The Jewish Chronicle
There’s an elephant in the church
SO PILATE asked them again, ‘What then do you want me to do with the One you call the King of the Jews?’ And they shouted back, ‘Crucify Him!’ ‘Why?’ asked Pilate. ‘What evil has He done?’ But they shouted all the louder, ‘Crucify Him!’” In a few weeks’ time, that New Testament passage will be ringing out in Catholic and Anglican churches just before Easter. I’ve heard it every year for decades. For many churchgoers, it’s the primary exposure they get to Jewish people, especially the sort of worshipper that only goes to mass on the big feast days.
It’s clearly not a very flattering picture of Jews. But it was such a repeated given in the liturgical calendar and lifecycle — the Jews crucified Christ and the rest is Christian history — that I never really thought about it much. Until the Labour Party’s recent problems with antisemitism. Initially, I really was stumped: How could this still be an issue on this scale in modern Britain?
But then I recalled how when I went to a Catholic prep school as an eight-year-old near the end of the 1980s, the banter at the sweet shop routinely involved sayings such as “Don’t be a Jew”, or “Don’t be such a Yid”, if you declined to share your Apple Jack sweets or fizzy cola bottles.
I imagine that almost all the schoolboys, like me, had never actually met a Jew and simply used the words because everyone else did so, and to fit in. There were only two Jewish figures I was familiar with at school: Shylock from Shakespeare’s Merchant of Venice and Anne Frank, both of whom popped up in English literature classes (my familiarity with Jews didn’t develop much more during my teenage years, beyond exposure to Woody Allen films). But clearly that school-boy slang pointed toward something darker that is still threaded through British society.
Although it rarely gets discussed, surely one of the sticking points in the complex relationship that Christian societies like ours have with Jews is how little interaction there is between the Christian and Jewish faiths and their respective followers. They exist religiously in entirely separate silos, despite their close connections, ranging from common use of the Bible to various cultural parallels, commonalities and shared values. I don’t know what happens in a synagogue vis-à-vis commenting on Christianity, but it’s extremely rare to hear a priest at the pulpit directly address Christianity’s derivation from Judaism or to explore all the nuances and implications that imparts.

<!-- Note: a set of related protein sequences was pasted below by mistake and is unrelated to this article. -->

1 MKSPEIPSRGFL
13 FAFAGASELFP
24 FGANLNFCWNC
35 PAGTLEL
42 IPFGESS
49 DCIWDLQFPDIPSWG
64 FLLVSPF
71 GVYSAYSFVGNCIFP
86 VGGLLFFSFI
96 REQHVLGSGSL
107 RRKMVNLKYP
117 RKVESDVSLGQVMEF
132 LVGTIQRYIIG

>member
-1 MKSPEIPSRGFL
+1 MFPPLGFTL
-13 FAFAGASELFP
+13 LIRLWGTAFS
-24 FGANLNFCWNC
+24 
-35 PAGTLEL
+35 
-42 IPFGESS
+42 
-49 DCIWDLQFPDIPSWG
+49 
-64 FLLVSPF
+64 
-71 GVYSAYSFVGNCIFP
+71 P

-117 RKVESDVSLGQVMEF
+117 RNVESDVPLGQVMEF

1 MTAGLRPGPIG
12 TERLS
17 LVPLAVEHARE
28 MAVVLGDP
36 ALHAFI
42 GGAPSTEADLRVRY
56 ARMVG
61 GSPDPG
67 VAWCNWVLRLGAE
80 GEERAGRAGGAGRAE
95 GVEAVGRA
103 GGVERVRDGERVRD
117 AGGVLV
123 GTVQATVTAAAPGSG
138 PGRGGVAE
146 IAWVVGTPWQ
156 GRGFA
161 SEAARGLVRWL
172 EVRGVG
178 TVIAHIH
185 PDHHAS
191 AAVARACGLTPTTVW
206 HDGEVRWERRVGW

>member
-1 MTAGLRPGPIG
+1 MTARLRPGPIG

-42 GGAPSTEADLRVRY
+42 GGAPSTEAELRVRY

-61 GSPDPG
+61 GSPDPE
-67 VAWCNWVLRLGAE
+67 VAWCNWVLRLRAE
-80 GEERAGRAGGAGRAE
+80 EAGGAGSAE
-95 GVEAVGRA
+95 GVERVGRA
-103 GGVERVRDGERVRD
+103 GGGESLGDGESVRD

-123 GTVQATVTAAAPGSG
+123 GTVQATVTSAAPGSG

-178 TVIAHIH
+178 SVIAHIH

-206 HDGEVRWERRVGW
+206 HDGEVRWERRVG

“It is interesting to me how much of Jewish worship has been lifted lock stock and barrel into Catholic observance,” I was told by Deliana Garcia, a Jewish friend who notes that, while growing up as a Jew, she was educated by Jesuits. “I went to a funeral once that had a mass as a part of it and was taken aback by the Jewishness of it: ‘Holy, holy, holy’ – ‘kadosh, kadosh, kadosh’, or the priestly benediction: ‘The Lord bless you and keep you, the Lord look kindly upon you, the Lord grant you peace’ [just like] ‘Yevharekh-kha Adhonay veyishmerekha, Yaer Adhonay panav elekha vihunnekka, Yissa Adhonay panaw elekha veyasem lekha shalom’.”
It is extremely rare to hear a priest at the pulpit directly address Christianity’s derivation from Judaism’
She notes that if her synagogue has Christian visitors, “our Rabbi always assures them that there is nothing we say and that they could do that in any way would conflict with their beliefs.”